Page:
I was excited when I heard that the Red Sox were calling up #2 prospect Triston Casas in time for my next game at Fenway. I had seen him in Spring Training and in Triple A, and now I’d get to see his big league debut. Even better, the Sox had won the first three games against the Texas Rangers, and were going for the sweep in the Sunday matinee. My favorite photos from the game are below.

Triston Casas started at first base in his Major League debut, and picked up his first hit on a single in the fifth.
Raffy had a hug for old friend Martin Perez, back with the Rangers after two years in Boston.
Josh Winckowski made the spot start after Kutter Crawford was placed on the IL.
Casas played a good first base.
Trevor Story had a great game all around. He had three hits, including a 3-run homer to give the Sox the lead in the first, a base hit that he stretched into a double in the fifth, an amazing leaping catch of a line drive, and and expert tag to nab a would-be base-stealer.
Story is greeted at the plate after his 3-run homer in the first.
Xander’s shoes read “X gonna give it to ya.”
Matt Strahm pitched a 1-2-3 eighth inning. The Sox also got scoreless appearances from Kaleb Ort, Jeurys Familia, and the save from John Schreiber.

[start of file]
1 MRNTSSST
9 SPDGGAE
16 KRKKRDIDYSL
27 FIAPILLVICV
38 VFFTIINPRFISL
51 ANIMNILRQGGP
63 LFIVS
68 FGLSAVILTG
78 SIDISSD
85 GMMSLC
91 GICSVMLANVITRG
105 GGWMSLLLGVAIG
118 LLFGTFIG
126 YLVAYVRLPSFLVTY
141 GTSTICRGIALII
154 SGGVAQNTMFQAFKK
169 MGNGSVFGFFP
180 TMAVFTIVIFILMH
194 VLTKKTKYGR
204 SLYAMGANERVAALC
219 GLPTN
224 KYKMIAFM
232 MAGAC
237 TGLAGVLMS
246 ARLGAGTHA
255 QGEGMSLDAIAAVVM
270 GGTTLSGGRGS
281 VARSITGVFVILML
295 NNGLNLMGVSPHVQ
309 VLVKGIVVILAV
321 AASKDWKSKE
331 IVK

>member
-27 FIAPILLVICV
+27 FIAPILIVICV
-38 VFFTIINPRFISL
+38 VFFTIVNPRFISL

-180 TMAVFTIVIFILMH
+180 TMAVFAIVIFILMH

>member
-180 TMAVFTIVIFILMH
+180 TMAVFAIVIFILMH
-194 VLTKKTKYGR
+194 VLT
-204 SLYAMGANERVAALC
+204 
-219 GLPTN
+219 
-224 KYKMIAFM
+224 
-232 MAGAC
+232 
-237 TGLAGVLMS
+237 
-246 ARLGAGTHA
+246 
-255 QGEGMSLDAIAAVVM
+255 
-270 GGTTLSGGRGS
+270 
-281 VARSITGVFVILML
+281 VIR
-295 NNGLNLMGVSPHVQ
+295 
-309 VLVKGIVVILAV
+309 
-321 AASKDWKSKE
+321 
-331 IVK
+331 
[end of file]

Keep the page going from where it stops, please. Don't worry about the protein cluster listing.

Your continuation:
Infielder convention. Looks like Raffy and Trevor found a box of old Fourth of July gear in the back of the clubhouse.
The Red Sox swept the four-game series and won their fifth in a row.
Posted on September 4, 2022 · Permalink · Leave a comment · Share on Facebook
Posted in: 2022 Games

Baseball on the Rox

Saturday, June 18, 2022 – Campanelli Stadium, Brockton
Sea Unicorns 10, Rox 5

Remember when you could see Ortiz, Ramirez, Martinez, and Foulke in action every night? Eighteen years after the Red Sox’ curse-breaking 2004 season, those names are in the lineup together once again. But this time it’s D’Angelo Ortiz, Manny Ramirez Jr., Pedro Martinez Jr., and Kade Foulke, the younger generation now heading into college and playing in the Futures Collegiate League as teammates on the Brockton Rox.